High Phosphates - Nothing seems to work

jaulbert

New member
Jul 22, 2020
4
Tomball, TX
Background - new house/pool so trying to get a handle on chemistry. been here 3 months. Current testing
35,000 pool
FC - 4.9
TC - 4.9
PH - 7.9
TA 84
CH - 216
CA - 34 (it just rained like heck for 3 days so its a little low)
Phosphates 2100 Was as high as 2900ppb

I have tried two different types of phosphate remover. A residential Phosfree and a Commercial grade. Here is my story in summary.
Residential Phosfree called for 3 gal. adding 1 liter at a time. My issue was my pump pressure would rise from 20 to 25 in a few hours and then climb to 30 in another couple of hours. I have completely stripped and cleaned the filters and repeated the process and felt that decreasing the phosphates 100-150ppb at a time is a losing and costly battle. I did a total of 3 maybe four rounds and said, I'm done with this.

Round 2 - perhaps something a little stronger (like what you might treat commercial pools or ponds) would be more effective. The commercial grade made by Natural Chemistry called for 12 oz based on their website. I have completed 2 rounds of this backwashing filters between and seen very little reduction in phosphates....again a couple 100ppb maybe.

Any suggestions?
 
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Jimrahbe

Mod Squad
TFP Expert
LifeTime Supporter
Jul 7, 2014
19,496
Bedford, TX
J,

What problems have you been having that makes you want to lower your Phosphates ??

BTW, I sent you a PM..

Thanks,

Jim R.
 

jaulbert

New member
Jul 22, 2020
4
Tomball, TX
I had a pretty mild flair up of brown algae even with FC/TC in the 3-4ppm range. Brushing the walls and vacuum would get rid of for a few days and then it would reappear. Shock had little to no effect. Simple algae treatment did work. As we approach the winter months in Texas it is less of an issue/concern, but not something I want to fight all next season (algae or high phosphates). I'm gathering most here don't mess with? Open to suggestions and theories.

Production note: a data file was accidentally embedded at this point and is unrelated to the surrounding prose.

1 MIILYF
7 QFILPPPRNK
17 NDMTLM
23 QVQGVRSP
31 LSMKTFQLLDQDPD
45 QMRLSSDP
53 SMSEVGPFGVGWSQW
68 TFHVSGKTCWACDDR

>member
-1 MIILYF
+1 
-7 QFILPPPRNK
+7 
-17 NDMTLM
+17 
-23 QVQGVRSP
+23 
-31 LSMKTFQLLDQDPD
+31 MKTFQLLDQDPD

YippeeSkippy

Mod Squad
LifeTime Supporter
Jan 17, 2012
14,849
Evans, Georgia
I suspect you have algae because your Free Chlorine (FC) is too low and your CYA (stabilizer) level higher than you think.

Pool Store tests are notoriously inaccurate. Have you read our Pool School article on test kits yet? If not, please do-
The TF-100 is the best buy of the group--> www.tftestkits.net

How do you sanitize your water??

Maddie
 

jaulbert

New member
Jul 22, 2020
4
Tomball, TX
Taylor 2000?? IT's the blue box with all the red/yellow, green and blue caps. Because it is a new to me pool, I am testing 2-3x a week. I also use some AquaCheck strips to confirm salt readings and every couple of weeks will go to a local pool store to have them cross reference. This is where I am getting the high phosphate number from.
 

mknauss

Mod Squad
TFP Expert
Bronze Supporter
May 3, 2014
33,378
Laughlin, NV
The data you posted above cannot be gotten by testing with a Taylor 2005 or 2006 test kit.

Run the tests you can with your test kit and post them.
 

Dirk

Gold Supporter
TFP Guide
Nov 12, 2017
7,216
Central California
Pardon me for being blunt. You're being pool-stored. With the proper test kit and the knowledge you can gain by hanging out here at TFP, you can leave the pool store behind, forget all about phosphates, and save a ton of money. The TFP method of pool care is based on science and has been torture-tested by hundreds of thousands of pool owners just like you, many of whom came here after being pool-stored, just like you. TFP works. The pool store method of pool care, on the other hand, is based on selling you product, whether you need it or not. Phosphate removers are one of their favorites.

There is a correlation between phosphates and algae, but if your pool never has algae, then that correlation can't exist. Period. If you decide to get onboard with TFP, we'll show you how to never have algae. Ever. I've never tested my pool for phosphates and never plan to... In the last three years, I've used four chemicals in my pool (chlorine, two kinds of acid, and salt), and absolutely nothing else. The water is perfect, and crystal clear. And I know for a fact it's safe, for both my family and my pool finish, because, thanks to TFP, I know how to test my water myself.